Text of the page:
Note, although their records are filed under those of the 62nd Alabama, his unit was known as the 1st Regiment Alabama Reserves
Captain Davidison's company, Lockhart Cadets, was stationed at Selma, Alabama November 17, 1863, this company subsequently became Company A, 1st Regiment Alabama Reserves Company, organized November 22, 1863, stationed at Post of Selma, Ala** February 1, 1864
**These companies are composed of boys from 16 to 18 years of age, raised by authority from Brig. Gen. Pillow, and ordered to duty at this Post as Provost Guard, by him
1st Regiment Alabama Reserves was organized August 6, 1864 for the war, stationed at The Village, Alabama on the July/August, 1864 muster W. D. Moseley, age 17, 1st Lt, Commanding Company A
N. S. Bledsoe, Private, Company A, 62nd Alabama Infantry was captured at [fort] Blakey, Alabama April 9, 1865, transferred from Ship Island, Miss., to Vicksburg, Miss., May 1, 1865
The list of officers for Company A, 62nd Alabama records the names of H. C. Lockhart, Lt. Colonel & Jas. L Davidson, Major. Then for Company A notes: See Co. A 1st Ala. Reserves
Company A, Lockhart Cadet Officers were James L. Davisdon, Captain; James A. McLaw, 1st Lieutenant
Company A, 1st Alabama Reserve Officers were: Wm. C. Ward, Captain; W. D. Mosley, 1st Lieutenant
AND SIXTY-FIFTH REGIMENTS
There were about nine regiments and three battalions of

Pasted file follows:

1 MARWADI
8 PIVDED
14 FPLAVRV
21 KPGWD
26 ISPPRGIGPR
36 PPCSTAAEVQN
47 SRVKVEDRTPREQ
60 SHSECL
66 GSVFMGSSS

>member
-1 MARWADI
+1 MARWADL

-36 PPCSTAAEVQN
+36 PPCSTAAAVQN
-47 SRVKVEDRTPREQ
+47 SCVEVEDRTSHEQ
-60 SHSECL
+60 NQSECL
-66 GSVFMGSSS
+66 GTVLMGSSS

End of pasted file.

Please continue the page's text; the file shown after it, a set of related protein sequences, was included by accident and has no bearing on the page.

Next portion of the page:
reserves, composed for the most part of very young men, about
two regiments being made up of old men, and they were organized
principally for the defense of Mobile and the bay forts.
Some of these were, in 1864, consolidated under the command of
Col. Daniel Huger, of the First reserve regiment, and the new
regiment was known as the Sixty-second Alabama.
Others, under Col. Olin F Rice, of the Second reserve regiment,
were known as the Sixty-third. The First battalion, also
called the Fourth reserve regiment, was consolidated with the
Third and Fourth battalions under Lieut.-Col. E. M. Underhill,
and called the Sixty-fifth Alabama; it was employed mainly in
the defenses of Mobile, though a detachment was sent to
Montgomery in April, 1865, and retired before Wilson's army to
Girard, where it fought with severe loss and was captured.
The Sixty-second and Sixty-third fought in General Thomas'
brigade at Fort Gaines and Spanish Fort, losing a large number
in killed and wounded. Relieved at Spanish Fort by Holtzclaw's
brigade, they were sent to Blakely, where, after enduring the
privations and perils of the siege of Blakely, they were
captured, and were exchanged a few days before the final
surrender of the department of the Gulf.
Captain Johnson, of the Sixty-third, was killed, and Captain
Ward, of the Sixty second, wounded, at Spanish Fort. Capt. J
W. Pitts, who assisted in the defense of Talladega during
Rousseau's raid, became major of the Sixty-second. This
regiment, composed wholly of young men, was especially
complimented by General Liddell for gallant conduct at Spanish
Source: Confederate Military History, vol. VIII, p. 231
Spanish Fort, Alabama 3/29/65 & 4/8/65